Andromeda Jazmon said...

I think this is my favorite summer poem today. It is stinking hot and all I do is drive the kids back and forth and think I should be doing something with all this free time. But what is worthy of it? huh.

Author Amok said...

Thanks for that! It makes me feel better to know I'm not the only one. I much preferred this winter's blizzards.

Mary Lee said...

Here's hoping you get your 3 hours of writing each day for the rest of the wretched summer!

all things poetry said...

I agree that there are so many good points in this poem. So I have to pick something different. I love the rhythm/sound of:

give in to your languidity, to dragonfly float from movies to board games,

I salute any mom that can combine work and children. Aren't those terms "work" and "children" synonyms? But they pull you in (at least) two different directions. I feel your pain, so this is what they mean by "love hurts." (just kidding)

Laura Evans

Author Amok said...

Hi, Laura. That pull comes with so much guilt. I should be enjoying the time with my kids, right? So much happier when I can get that writing time in -- and when Mama's happy, everybody's happy.

Linda said...

Don’t think you honor me
with all this free time.
I don’t know what to do with it,
so I do nothing. We all do nothing.

Oh boy, is this ever true! I get less done in the summer when I'm off school then when I'm working 10hour days, why is that?

Loved your poem, much truth in it!

Author Amok said...

Thanks, Linda. I'm glad you liked it. I have a writer friend -- retired from teaching -- who says the same thing. Could budgeting our time be good for us?! Egads.

Toby Speed said...

Laura, I love the dark, acerbic voice in this poem, the goose poo, your son blowing things up, the fact that there's no moral and it's summertime and nothing feels easy. I guess what I like best about this poem is its completeness -- not too long, not too short, covers the topic and plays it out, and throws out a lot of great images from beginning to end. Like hailstones.

Boy, can I relate! My kids are grown, but I used to spend summers with three girls who were two years apart, and when they were bored, they took sides, two against one (always a different combo) until I screamed, "Separate!" or took them to the library or bagel store or pool. Anywhere! And no "me" time.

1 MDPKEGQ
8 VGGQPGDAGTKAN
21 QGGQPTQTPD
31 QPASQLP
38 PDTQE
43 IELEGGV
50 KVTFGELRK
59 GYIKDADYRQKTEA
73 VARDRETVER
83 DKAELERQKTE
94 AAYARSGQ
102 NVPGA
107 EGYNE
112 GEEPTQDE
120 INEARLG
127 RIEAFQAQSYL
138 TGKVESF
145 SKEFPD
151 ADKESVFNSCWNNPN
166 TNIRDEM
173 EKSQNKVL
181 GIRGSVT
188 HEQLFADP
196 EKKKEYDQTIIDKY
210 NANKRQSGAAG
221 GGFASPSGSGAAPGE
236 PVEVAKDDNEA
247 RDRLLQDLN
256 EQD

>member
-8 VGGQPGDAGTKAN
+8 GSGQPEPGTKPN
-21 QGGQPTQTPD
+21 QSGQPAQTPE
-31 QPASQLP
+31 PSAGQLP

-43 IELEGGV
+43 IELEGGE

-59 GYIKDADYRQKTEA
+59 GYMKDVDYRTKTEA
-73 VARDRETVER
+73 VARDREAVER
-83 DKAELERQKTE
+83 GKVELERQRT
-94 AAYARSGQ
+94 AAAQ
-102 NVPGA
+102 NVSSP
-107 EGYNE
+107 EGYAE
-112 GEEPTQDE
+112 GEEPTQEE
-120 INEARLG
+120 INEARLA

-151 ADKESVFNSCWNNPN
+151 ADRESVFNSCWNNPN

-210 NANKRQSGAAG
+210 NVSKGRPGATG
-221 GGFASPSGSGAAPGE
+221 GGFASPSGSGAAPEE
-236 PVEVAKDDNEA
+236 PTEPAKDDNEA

This, too, shall pass....

Author Amok said...

Hi, Toby. Thanks for the feedback! I grew up as the eldest of a threesome and remember all of those triangulations. Ugh. Luckily, my two get along well. I just didn't plan well (that or I'm working more) this summer.

Robyn Campbell said...

Fantastic poem and all this free time. FUNNY!

I'm feeling the pain. Only I home-school during the off summer time. And in summer is spent getting lots done, working the farm. UGH

Dear hubby helps and this summer he has worked his butt off so's Mama (that's moi) could finish her MG novel and make it all sparkly and polished.

I might try a No-ode. If I can find another hour on the clock.

Thanks for visiting Putting Pen To Paper. I loves me some visitors.

laurasalas said...

Laura, this is fabulous and my favorite Poetry Friday poem today! This captures my summer perfectly. Especially the poem about the violence of summer.

I don't have the problem with not knowing what to do with the free time when I get it, but other than that, I could relate to this whole thing. Wonderful defiant voice!

Author Amok said...

Thanks, Robyn and Laura. I'm glad I'm not the only one. I've been writing in every free little chink of time I get. Two big projects this summer, which was ambitious and one of the sources of my summer-bile.

Defiant -- yes, moms need to go there once in a while. Robyn, let me know how your no-ode turns out.

Amy LV said...

Oh, Laura. How did I just find this now? You make me smile and laugh and feel so-not-alone! Thank you. One more reason to keep circling the Poetry Friday wagons, that's for sure. You made my night.
A.

Author Amok said...

Hi, Amy! Glad the poem brought a smile to your face. Hey -- being a stay home/working parent has its tough days. It's good to help each other with a laugh. (A good friend and I send each un-birthday cards -- always questionable taste. Somehow they always arrive when the other person most needs a hug.)

Author Amok said...

Hi, Amy! Glad the poem brought a smile to your face. Hey -- being a stay home/working parent has its tough days. It's good to help each other with a laugh. (A good friend and I send each un-birthday cards -- always questionable taste. Somehow they always arrive when the other person most needs a hug.)